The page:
SSD + RAID = Photoshop Performance
I had planned on writing an article about using RAID with Photoshop for increased swap disk performance (more on that below) a while back but decided to hold off as it seemed that the arrival of SSD (solid state drives) would be a game changer for the concept of Photoshop swap disks. The only issue with SSD’s was the price; they always seemed to hover around the $1,000 range and weren’t any faster than normal drives. But recently SSD prices have plummeted and their speeds have shot up. It seems the age of affordable SSD’s is upon us and anyone interested in speeding up their workflow should take note.
So what’s an SSD Then?
An SSD is simply a hard drive which uses flash memory — like the stuff in your digital camera — to store data instead of the old magnetic platters used in current drives. The major benefits of SSD’s are extreme reliability — 30+ years of continuous operation, silent operation — no moving parts, low operating temperature — they don’t generate any heat, and speed — very fast read/write and seek times. All of these properties make SSD’s great candidates for use as swap drives for Photoshop and other multimedia applications. In the rest of this article I will focus on the benefits of SSD and RAID (more on RAID below) specifically for Photoshop, but they can greatly increase the performance of many other applications in the Audio/Video/Design fields (think media drive for After Effects or multi-track recoding disk for Logic). The only caveat to all of this is that SSD’s have asynchronous read/write speeds. They can read data much faster than they can write it. At the time of this writing, SSD write speeds are still about the same as normal disks, read speed is where they excel. I expect this will change soon though.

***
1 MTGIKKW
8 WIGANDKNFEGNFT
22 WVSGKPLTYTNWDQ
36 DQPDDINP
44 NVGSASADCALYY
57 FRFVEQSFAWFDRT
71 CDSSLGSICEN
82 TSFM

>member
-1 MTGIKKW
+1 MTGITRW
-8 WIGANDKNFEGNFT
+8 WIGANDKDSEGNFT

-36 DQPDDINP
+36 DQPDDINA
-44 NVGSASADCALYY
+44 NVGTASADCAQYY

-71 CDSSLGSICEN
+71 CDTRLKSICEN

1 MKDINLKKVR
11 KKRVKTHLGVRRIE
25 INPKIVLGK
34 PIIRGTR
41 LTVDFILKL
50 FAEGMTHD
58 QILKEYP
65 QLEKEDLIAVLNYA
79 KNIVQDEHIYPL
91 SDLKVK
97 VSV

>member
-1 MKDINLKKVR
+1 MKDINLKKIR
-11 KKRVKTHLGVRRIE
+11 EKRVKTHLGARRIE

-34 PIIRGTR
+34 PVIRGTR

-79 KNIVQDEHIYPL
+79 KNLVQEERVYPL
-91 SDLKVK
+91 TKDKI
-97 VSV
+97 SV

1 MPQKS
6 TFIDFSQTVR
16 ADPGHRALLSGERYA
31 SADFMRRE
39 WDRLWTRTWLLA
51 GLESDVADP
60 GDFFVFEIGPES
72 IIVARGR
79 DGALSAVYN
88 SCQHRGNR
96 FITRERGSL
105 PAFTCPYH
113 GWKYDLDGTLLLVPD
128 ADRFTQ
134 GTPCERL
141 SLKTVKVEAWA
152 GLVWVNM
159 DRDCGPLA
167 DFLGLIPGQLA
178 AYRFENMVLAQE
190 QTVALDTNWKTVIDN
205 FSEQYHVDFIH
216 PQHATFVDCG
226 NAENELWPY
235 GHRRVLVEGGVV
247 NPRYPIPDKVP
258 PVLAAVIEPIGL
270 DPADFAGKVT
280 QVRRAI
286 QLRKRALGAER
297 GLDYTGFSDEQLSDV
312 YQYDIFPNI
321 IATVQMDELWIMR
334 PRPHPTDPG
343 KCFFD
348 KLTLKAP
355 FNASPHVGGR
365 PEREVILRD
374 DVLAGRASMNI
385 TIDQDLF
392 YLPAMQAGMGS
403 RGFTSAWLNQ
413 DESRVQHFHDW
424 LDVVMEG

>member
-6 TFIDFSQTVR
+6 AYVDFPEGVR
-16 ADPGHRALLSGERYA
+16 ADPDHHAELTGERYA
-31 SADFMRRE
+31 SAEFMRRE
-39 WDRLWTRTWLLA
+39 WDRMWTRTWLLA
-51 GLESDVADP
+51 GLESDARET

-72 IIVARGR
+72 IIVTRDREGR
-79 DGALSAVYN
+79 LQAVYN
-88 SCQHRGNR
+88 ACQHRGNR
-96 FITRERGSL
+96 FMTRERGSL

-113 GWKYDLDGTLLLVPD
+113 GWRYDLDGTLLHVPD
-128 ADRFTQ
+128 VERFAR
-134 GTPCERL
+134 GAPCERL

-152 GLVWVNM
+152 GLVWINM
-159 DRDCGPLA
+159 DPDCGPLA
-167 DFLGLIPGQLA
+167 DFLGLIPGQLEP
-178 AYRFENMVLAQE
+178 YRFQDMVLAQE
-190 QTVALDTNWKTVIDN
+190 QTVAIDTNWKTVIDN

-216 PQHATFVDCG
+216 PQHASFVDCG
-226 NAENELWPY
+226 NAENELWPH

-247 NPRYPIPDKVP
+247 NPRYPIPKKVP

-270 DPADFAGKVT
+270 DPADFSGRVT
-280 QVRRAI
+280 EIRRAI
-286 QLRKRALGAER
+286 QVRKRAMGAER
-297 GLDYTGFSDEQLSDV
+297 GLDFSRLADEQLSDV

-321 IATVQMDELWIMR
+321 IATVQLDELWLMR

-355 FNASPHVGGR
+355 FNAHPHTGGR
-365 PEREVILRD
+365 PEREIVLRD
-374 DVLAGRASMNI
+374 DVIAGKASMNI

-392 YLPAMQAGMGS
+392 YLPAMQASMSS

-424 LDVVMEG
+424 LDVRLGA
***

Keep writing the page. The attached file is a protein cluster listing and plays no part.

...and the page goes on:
The Swap Disk
If you’re not familiar with how the swap drive in Photoshop works (Edit > Preferences > Performance in CS4) here’s a quick, very rough primer: Photoshop is constantly reading and writing temporary files in the background as you work. Ideally it reads and writes this data within your computer’s super-fast RAM. But as you start to work with larger documents (e.g. full size print work @ 300dpi) it quickly fills up the RAM space and needs some place to write the overflowing information. Now, if you have 64GB of RAM in your system you can stop reading here, but for the rest of us this is where the swap drive comes in. Since your operating system is also constantly reading and writing to and from your primary hard disk, it is essential that you have a second, dedicated disk as your swap drive. This way Photoshop can have all the bandwidth of that drive all to itself. The main problem with this is that while having a drive dedicated as the swap disk will help, it will never be as fast as RAM. This is where SSD’s and RAID can start to make a huge difference in Photoshop’s performance.
One SSD as your swap disk is great, but what if you could stack several together to act as a single drive with a multiplied speed? This practice is known as RAID and it’s the key to boosting disk performance. I will try to explain RAID in simple terms here as it’s a rather complex subject. For our purposes you only really need to know a few things, if you want to know more just google RAID and you can learn the ins and outs pretty quickly. There are many flavors of RAID, but the one we are concerned with is RAID 0 (that’s a zero on the end). RAID 0 essentially takes multiple drives and treats them as one, leveraging the bandwidth of each to create one virtual drive with a greater speed than each individual drive and a total size equal to all drives combined. For instance, TweakTown was able to coax a 650MB/s read speed out of four Patriot SSD’s in RAID 0 on an Areca card.